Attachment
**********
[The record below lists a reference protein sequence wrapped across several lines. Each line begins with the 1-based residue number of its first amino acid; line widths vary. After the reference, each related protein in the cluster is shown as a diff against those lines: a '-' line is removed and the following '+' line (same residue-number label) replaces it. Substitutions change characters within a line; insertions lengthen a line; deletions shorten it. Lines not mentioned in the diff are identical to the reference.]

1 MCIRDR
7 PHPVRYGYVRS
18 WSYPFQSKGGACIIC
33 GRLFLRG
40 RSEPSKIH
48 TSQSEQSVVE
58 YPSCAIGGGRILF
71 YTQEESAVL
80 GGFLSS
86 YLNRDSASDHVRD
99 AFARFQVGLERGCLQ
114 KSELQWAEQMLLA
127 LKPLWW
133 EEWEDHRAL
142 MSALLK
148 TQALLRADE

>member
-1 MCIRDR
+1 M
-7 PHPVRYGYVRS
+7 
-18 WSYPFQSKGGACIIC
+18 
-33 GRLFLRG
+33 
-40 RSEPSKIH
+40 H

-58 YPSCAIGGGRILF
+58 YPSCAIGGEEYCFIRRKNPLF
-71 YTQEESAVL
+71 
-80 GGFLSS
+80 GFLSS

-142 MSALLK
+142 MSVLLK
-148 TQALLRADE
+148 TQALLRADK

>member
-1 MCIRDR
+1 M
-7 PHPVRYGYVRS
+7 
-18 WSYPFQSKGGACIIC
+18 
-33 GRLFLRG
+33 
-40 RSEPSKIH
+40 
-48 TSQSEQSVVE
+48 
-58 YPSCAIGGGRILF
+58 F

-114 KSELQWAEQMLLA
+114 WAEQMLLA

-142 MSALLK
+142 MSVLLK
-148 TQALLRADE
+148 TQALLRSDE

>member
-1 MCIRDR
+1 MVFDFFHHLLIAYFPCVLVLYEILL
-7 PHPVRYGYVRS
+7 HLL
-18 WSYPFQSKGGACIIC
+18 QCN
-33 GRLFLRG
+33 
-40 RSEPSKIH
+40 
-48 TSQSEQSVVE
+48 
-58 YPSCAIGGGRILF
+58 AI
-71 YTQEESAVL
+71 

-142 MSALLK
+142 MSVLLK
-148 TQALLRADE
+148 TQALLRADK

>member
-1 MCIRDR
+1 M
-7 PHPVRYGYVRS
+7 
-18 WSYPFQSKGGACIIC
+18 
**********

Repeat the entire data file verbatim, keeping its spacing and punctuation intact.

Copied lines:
[The record below lists a reference protein sequence wrapped across several lines. Each line begins with the 1-based residue number of its first amino acid; line widths vary. After the reference, each related protein in the cluster is shown as a diff against those lines: a '-' line is removed and the following '+' line (same residue-number label) replaces it. Substitutions change characters within a line; insertions lengthen a line; deletions shorten it. Lines not mentioned in the diff are identical to the reference.]

1 MCIRDR
7 PHPVRYGYVRS
18 WSYPFQSKGGACIIC
33 GRLFLRG
40 RSEPSKIH
48 TSQSEQSVVE
58 YPSCAIGGGRILF
71 YTQEESAVL
80 GGFLSS
86 YLNRDSASDHVRD
99 AFARFQVGLERGCLQ
114 KSELQWAEQMLLA
127 LKPLWW
133 EEWEDHRAL
142 MSALLK
148 TQALLRADE

>member
-1 MCIRDR
+1 M
-7 PHPVRYGYVRS
+7 
-18 WSYPFQSKGGACIIC
+18 
-33 GRLFLRG
+33 
-40 RSEPSKIH
+40 H

-58 YPSCAIGGGRILF
+58 YPSCAIGGEEYCFIRRKNPLF
-71 YTQEESAVL
+71 
-80 GGFLSS
+80 GFLSS

-142 MSALLK
+142 MSVLLK
-148 TQALLRADE
+148 TQALLRADK

>member
-1 MCIRDR
+1 M
-7 PHPVRYGYVRS
+7 
-18 WSYPFQSKGGACIIC
+18 
-33 GRLFLRG
+33 
-40 RSEPSKIH
+40 
-48 TSQSEQSVVE
+48 
-58 YPSCAIGGGRILF
+58 F

-114 KSELQWAEQMLLA
+114 WAEQMLLA

-142 MSALLK
+142 MSVLLK
-148 TQALLRADE
+148 TQALLRSDE

>member
-1 MCIRDR
+1 MVFDFFHHLLIAYFPCVLVLYEILL
-7 PHPVRYGYVRS
+7 HLL
-18 WSYPFQSKGGACIIC
+18 QCN
-33 GRLFLRG
+33 
-40 RSEPSKIH
+40 
-48 TSQSEQSVVE
+48 
-58 YPSCAIGGGRILF
+58 AI
-71 YTQEESAVL
+71 

-142 MSALLK
+142 MSVLLK
-148 TQALLRADE
+148 TQALLRADK

>member
-1 MCIRDR
+1 M
-7 PHPVRYGYVRS
+7 
-18 WSYPFQSKGGACIIC
+18 